Let me share with you 5 creative ways to use LinkedIn to bypass the HR email inbox and get noticed:

1. Study the company LinkedIn profile to find employee list.
Once youve identified the job you want, go to the LinkedIn Company search page and find the company you want to apply to.

If youre applying for a company that has offices in multiple locations, use the advanced LinkedIn search features to find the offices closest to you (and those offices where you have 1st and second degree connections if possible).

When you arrive at the company profile page, look on the right-hand side to see the How Youre Connected box and click on the See all link.

2. Use LinkedIn advanced people search to identify employees who work on the team you want to work on (and recruiters hiring for that position).

Once youve identified the company and see the full list of employees, use LinkedIn advanced search to find people who work in the business unit youre interested in. You could avoid the first step by going straight to this people search section, but I find it easier to start with company and location search first.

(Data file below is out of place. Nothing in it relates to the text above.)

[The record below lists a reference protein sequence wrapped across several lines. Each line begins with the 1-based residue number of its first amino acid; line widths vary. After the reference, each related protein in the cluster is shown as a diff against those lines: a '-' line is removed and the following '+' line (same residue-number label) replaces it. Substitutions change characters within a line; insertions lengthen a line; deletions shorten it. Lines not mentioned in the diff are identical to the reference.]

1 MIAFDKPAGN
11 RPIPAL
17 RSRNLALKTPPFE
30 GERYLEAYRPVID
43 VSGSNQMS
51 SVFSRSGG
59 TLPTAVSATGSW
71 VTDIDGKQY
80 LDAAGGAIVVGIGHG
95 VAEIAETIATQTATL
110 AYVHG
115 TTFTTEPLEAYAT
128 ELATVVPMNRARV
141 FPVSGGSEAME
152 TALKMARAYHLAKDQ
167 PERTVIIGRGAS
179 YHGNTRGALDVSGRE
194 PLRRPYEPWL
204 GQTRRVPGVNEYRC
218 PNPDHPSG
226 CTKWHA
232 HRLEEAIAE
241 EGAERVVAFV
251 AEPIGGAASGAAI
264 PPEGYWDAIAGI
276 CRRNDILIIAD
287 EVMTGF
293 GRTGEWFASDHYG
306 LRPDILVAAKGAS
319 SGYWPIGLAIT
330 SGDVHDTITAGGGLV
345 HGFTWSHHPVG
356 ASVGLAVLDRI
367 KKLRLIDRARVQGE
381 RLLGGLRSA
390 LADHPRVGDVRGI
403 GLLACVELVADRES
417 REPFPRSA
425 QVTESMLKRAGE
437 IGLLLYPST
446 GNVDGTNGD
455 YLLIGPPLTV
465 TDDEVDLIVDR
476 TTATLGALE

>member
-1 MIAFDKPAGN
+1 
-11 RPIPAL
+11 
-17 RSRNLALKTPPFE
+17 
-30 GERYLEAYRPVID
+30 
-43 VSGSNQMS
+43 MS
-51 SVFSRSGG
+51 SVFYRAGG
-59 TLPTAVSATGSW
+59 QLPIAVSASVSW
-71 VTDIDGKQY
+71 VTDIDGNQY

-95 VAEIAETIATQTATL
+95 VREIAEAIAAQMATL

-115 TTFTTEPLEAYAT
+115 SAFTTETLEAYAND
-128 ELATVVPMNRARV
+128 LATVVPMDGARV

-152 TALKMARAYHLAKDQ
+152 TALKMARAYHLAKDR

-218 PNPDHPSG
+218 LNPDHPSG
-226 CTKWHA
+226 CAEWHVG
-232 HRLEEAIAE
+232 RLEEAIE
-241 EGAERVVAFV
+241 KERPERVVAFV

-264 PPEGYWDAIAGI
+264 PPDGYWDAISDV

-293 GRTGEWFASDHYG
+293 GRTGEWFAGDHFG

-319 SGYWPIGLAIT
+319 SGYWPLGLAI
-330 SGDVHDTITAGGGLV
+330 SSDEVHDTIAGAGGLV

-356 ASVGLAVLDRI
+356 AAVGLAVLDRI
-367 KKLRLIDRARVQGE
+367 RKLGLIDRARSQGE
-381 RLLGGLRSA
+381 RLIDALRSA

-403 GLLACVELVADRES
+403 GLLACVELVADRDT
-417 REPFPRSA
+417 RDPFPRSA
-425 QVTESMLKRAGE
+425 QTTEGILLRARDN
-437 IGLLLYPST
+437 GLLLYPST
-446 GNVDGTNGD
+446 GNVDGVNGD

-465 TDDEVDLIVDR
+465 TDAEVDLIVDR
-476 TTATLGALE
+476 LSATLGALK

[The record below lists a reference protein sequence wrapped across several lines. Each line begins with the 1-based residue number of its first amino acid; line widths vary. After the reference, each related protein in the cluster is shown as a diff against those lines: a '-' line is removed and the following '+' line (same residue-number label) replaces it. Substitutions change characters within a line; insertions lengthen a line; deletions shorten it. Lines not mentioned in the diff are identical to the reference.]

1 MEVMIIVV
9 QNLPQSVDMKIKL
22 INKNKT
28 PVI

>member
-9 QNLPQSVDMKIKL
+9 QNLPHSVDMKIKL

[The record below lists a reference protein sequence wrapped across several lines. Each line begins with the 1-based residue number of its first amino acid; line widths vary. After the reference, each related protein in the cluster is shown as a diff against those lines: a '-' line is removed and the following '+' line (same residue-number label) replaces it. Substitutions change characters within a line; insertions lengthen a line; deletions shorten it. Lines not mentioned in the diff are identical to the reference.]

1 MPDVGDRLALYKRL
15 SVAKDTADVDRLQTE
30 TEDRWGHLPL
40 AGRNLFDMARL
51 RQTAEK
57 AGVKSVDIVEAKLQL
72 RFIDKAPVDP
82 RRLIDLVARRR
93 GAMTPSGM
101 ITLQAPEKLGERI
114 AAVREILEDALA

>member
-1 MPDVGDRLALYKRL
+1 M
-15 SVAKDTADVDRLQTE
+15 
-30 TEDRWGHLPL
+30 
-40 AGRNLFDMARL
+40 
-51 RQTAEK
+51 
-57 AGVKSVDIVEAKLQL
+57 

When conducting searches, try relevant keyword queries based on the person who might be involved in hiring for the position you want.

Here are a few queries to try:

  • [Business Unit] + [Title] (e.g. Marketing Director, Marketing V.P.)
  • [Business Unit] + Recruitment (e.g. Sales Recruitment, Sales recruiter)
  • Recruiter

You can also find people youre closely connected with at that company by finding relevant Groups you share with employees.

3. Get noticed by viewing recruiter profiles regularly.

Recruiters and those hiring use LinkedIn all the time to find potential candidates. One way to get noticed by them is to make sure youre visiting the recruiters LinkedIn profile and those senior leaders that work in the department youre aiming to work in.

You see, simply by visiting those key LinkedIn profiles means that they can see you in the Whos Viewed Your Profile section. And recruiters usually have LinkedIn premium versions so they can see everyone who is viewing their profile.

Just make sure youve optimized your LinkedIn profile so that youre profile matches the type of employee they are looking to hire. Also make sure you have privacy settings that allow others to know who you are when viewing their profile.

TIP: If you want recruiters to view your LinkedIn profile, you need to view them first.

4. Send a brief and polite message to the recruiter or hiring director.

Your first impression with a recruiter or hiring manager is key. You want your first message to be clear, concise, and nice.

Remember hiring managers are very busy and receive lots of email. Just send them a brief note on LinkedIn informing them of your interest in the position they are hiring for.